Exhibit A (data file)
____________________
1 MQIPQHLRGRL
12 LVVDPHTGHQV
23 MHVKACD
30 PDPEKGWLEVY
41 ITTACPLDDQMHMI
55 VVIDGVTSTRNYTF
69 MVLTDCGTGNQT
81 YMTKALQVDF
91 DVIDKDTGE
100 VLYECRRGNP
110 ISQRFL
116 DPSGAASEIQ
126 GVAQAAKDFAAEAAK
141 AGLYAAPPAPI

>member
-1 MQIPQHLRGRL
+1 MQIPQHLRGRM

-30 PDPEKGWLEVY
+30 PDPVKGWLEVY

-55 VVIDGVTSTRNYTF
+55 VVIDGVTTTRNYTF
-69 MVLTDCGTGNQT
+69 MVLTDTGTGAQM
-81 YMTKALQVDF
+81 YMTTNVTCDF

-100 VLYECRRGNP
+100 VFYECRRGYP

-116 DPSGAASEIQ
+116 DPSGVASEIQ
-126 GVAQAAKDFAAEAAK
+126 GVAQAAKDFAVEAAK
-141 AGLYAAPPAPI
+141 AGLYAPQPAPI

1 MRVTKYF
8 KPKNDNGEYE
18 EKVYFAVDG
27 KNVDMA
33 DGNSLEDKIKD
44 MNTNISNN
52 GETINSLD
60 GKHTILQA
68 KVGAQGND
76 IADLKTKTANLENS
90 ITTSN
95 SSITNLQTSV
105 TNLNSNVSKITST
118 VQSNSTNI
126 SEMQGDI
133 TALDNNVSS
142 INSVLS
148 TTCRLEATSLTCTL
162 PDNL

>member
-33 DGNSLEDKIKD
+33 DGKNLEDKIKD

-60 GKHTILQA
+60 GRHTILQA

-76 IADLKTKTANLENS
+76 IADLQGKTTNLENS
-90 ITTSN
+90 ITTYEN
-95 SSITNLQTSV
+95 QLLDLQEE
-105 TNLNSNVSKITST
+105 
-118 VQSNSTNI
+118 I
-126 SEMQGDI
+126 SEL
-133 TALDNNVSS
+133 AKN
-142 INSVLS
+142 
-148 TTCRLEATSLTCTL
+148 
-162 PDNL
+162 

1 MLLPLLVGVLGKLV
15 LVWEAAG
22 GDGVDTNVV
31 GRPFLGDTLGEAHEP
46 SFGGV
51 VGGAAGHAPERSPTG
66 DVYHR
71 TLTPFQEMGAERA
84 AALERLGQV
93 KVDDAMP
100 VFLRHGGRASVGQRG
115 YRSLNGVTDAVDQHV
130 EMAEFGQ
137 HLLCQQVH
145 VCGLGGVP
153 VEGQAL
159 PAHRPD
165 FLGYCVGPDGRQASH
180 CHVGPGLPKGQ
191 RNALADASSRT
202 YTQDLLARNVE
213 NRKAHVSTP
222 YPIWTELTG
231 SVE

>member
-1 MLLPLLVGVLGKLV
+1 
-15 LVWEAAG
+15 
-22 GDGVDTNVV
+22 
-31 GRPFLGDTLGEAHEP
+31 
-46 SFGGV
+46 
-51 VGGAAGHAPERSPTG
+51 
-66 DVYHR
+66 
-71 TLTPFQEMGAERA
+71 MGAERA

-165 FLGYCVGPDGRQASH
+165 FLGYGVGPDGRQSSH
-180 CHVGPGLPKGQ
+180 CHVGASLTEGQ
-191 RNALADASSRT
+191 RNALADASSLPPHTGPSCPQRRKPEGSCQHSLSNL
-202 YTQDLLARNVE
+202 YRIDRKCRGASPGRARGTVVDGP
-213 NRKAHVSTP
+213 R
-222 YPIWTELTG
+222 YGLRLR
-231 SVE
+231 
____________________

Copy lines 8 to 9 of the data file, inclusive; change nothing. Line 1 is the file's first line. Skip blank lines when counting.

81 YMTKALQVDF
91 DVIDKDTGE